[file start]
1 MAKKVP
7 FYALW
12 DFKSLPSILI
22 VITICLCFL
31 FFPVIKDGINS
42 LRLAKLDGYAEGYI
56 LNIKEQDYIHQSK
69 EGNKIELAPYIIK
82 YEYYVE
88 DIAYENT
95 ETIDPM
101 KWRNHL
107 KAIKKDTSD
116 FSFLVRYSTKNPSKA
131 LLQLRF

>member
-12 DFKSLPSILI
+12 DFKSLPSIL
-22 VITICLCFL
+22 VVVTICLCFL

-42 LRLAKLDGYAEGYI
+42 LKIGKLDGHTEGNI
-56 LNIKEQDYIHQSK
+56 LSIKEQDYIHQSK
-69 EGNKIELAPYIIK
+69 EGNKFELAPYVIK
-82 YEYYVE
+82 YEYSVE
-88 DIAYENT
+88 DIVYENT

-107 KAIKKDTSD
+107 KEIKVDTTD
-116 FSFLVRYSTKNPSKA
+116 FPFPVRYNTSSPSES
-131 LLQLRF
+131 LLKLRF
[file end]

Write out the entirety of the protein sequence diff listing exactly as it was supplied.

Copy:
1 MAKKVP
7 FYALW
12 DFKSLPSILI
22 VITICLCFL
31 FFPVIKDGINS
42 LRLAKLDGYAEGYI
56 LNIKEQDYIHQSK
69 EGNKIELAPYIIK
82 YEYYVE
88 DIAYENT
95 ETIDPM
101 KWRNHL
107 KAIKKDTSD
116 FSFLVRYSTKNPSKA
131 LLQLRF

>member
-12 DFKSLPSILI
+12 DFKSLPSIL
-22 VITICLCFL
+22 VVVTICLCFL

-42 LRLAKLDGYAEGYI
+42 LKIGKLDGHTEGNI
-56 LNIKEQDYIHQSK
+56 LSIKEQDYIHQSK
-69 EGNKIELAPYIIK
+69 EGNKFELAPYVIK
-82 YEYYVE
+82 YEYSVE
-88 DIAYENT
+88 DIVYENT

-107 KAIKKDTSD
+107 KEIKVDTTD
-116 FSFLVRYSTKNPSKA
+116 FPFPVRYNTSSPSES
-131 LLQLRF
+131 LLKLRF